It almost feels like a holiday whenever a movie with Barry Levinson hits the theaters. But when the lead part of the film is played by the great Bill Murray, supported by Bruce Willis and Kate Hudson, you already know what ever this film has prepared for you, it simply can’t go wrong. Rock the Kasbah is quite surprising, entertaining, hilarious, and sometimes emotional film about how one man named Richie Lanz discovers a teenage girl with an extraordinary voice while on full of trouble music tour in Afghanistan and takes her to Kabul to compete on the popular television show, Afghan Star. Despite the trip being full of danger, should we really worry about it much when Bill Murray is the one who leads you towards the end of destination? That part I will leave up to you to find out….
Film begins with Richie Lanz, who is an aging and unsuccessful music manager, who promises a big future to a new music star, while he can’t even support himself. Finding out about the musical tour in Afghanistan organised for American soldiers, Richie takes Roonie (Zooey Deschanel) with him to his trip hoping to fix his financial problems. But once he reaches Kabul, he finds himself robbed and without passport by Roonie, who is terrified by the dangerous environment she finds herself in. Being alone, but not so desperate, Lanz finds a young woman, with talkable name, Merci (Kate Hudson) who “pleases” lonely men in Kabul. After their unforgettable first rendezvous, the duo develop a bond that help both of them to escape the unfortunate reality they are in.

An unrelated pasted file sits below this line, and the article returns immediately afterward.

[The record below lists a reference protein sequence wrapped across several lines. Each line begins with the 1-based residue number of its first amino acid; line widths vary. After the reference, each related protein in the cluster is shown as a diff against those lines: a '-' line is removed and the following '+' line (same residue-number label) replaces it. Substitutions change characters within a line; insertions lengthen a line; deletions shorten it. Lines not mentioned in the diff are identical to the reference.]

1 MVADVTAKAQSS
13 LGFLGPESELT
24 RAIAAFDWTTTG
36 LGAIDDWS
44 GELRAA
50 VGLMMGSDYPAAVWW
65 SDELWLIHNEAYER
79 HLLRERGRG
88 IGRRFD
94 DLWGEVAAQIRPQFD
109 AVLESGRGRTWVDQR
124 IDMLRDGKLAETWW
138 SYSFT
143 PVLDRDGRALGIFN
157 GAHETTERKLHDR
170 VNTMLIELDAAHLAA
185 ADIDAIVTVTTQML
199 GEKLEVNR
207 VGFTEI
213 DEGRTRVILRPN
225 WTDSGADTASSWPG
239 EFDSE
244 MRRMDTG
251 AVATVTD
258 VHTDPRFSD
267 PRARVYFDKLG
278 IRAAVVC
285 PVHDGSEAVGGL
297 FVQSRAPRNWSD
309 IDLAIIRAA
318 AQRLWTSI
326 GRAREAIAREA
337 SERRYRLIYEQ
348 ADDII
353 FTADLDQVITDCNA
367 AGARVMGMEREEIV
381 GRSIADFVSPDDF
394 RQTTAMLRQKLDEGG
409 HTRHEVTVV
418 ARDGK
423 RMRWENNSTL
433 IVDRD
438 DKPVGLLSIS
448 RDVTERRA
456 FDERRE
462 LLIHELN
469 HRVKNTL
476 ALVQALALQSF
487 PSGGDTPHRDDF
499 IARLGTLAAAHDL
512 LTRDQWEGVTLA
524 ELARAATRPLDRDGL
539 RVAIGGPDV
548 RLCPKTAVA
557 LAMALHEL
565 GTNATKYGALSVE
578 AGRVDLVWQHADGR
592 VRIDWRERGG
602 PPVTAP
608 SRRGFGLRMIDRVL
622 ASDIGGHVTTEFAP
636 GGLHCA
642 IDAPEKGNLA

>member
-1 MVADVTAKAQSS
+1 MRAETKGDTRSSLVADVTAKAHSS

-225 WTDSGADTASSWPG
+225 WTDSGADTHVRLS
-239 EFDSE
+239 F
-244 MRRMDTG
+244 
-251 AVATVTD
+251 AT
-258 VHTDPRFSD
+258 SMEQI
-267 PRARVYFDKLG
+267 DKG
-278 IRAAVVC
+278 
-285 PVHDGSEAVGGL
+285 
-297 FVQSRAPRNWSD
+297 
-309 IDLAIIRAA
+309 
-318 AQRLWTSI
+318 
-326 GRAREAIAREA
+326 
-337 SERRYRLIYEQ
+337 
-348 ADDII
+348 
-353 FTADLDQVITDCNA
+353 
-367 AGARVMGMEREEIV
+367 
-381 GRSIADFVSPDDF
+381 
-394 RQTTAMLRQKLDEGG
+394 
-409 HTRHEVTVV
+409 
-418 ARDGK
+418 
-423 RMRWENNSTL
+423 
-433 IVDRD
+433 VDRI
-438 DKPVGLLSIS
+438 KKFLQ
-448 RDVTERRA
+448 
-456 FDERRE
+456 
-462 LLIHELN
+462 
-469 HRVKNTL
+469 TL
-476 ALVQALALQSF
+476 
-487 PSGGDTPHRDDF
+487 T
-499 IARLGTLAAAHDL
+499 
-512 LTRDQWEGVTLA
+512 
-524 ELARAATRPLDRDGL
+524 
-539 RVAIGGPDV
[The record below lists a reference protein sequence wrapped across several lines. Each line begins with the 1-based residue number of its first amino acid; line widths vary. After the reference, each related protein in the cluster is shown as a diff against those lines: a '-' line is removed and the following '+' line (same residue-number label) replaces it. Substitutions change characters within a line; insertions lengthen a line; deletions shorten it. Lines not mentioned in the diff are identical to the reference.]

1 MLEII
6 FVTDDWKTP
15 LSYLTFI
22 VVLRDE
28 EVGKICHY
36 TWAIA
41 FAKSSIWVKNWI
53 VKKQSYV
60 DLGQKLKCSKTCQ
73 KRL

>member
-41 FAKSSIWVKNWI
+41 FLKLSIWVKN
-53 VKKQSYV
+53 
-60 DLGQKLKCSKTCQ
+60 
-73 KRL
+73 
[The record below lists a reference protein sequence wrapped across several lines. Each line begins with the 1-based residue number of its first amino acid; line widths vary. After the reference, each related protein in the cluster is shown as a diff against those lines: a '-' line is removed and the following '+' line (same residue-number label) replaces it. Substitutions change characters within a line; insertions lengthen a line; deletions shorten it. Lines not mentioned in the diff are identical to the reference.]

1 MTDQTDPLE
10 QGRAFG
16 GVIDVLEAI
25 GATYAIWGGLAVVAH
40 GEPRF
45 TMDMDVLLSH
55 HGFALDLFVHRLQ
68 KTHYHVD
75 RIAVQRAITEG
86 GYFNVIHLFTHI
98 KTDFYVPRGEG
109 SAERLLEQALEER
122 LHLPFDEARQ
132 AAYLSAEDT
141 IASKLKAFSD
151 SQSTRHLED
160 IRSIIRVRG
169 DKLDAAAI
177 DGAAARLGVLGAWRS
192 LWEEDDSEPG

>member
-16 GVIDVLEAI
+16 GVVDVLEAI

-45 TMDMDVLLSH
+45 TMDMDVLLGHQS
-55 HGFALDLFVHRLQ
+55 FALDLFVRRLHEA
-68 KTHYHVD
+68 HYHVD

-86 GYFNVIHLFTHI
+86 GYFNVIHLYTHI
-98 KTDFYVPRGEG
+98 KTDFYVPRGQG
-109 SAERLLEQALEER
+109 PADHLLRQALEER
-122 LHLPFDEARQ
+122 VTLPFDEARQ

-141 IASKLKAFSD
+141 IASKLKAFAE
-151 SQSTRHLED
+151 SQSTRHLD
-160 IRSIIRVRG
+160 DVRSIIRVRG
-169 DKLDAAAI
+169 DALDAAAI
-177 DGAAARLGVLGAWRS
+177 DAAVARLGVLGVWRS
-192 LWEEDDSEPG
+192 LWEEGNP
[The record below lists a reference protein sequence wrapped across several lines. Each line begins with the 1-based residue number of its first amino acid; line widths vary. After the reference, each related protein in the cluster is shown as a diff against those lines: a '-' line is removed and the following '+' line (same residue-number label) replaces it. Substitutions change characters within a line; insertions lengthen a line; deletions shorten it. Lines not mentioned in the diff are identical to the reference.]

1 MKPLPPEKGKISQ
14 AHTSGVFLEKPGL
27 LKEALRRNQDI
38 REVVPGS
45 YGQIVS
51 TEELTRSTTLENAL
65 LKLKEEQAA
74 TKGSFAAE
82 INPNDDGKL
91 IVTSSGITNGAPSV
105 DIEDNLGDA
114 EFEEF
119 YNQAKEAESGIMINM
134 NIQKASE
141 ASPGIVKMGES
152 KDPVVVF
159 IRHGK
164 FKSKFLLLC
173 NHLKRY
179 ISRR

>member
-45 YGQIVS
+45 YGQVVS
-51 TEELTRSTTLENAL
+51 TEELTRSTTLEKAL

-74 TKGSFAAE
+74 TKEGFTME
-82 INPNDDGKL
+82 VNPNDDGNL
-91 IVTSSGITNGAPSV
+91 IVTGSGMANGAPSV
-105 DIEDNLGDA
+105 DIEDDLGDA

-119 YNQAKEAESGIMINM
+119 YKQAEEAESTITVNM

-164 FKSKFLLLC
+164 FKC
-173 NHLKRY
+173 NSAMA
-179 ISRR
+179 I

The turning point starts when Richie hears the beautiful voice of Salima in the cave, in Pashtuns village and decides to bring her to the tv show, Afghan Voice. But nothing seems so easy, as the Pushtuns women are forbidden from singing or appearing in a public place, and for that, they can even get killed. But the desire to prove that he is not wrong, and moreover, to help the young woman, Lanz risks everything he has, and at that point, his life, in order to convince the entire Afghanistan to give Salima a chance. But before he does that, he needs to get approval of her father, who is heavily armed, but, not as tough as he appears.
Rock the Kasbah may not be a masterpiece, however, with the plot, approach, and the performances the film delivers what it aimed: avoiding cliché, that could have distanced you from its point. Kate Hudson is simply stunning as Merci, and delivers some unforgettable lines, wishing she had more screening time. Overall, it’s a crowd pleasing film with hilarious moments that makes Levinson’s film an enjoyable ride. It manages to keep you busy throughout the film, and not load with unnecessary information, but rather, relaxed atmosphere, which sometimes, is all what we need in order to spend a productive Friday-evening-movie time.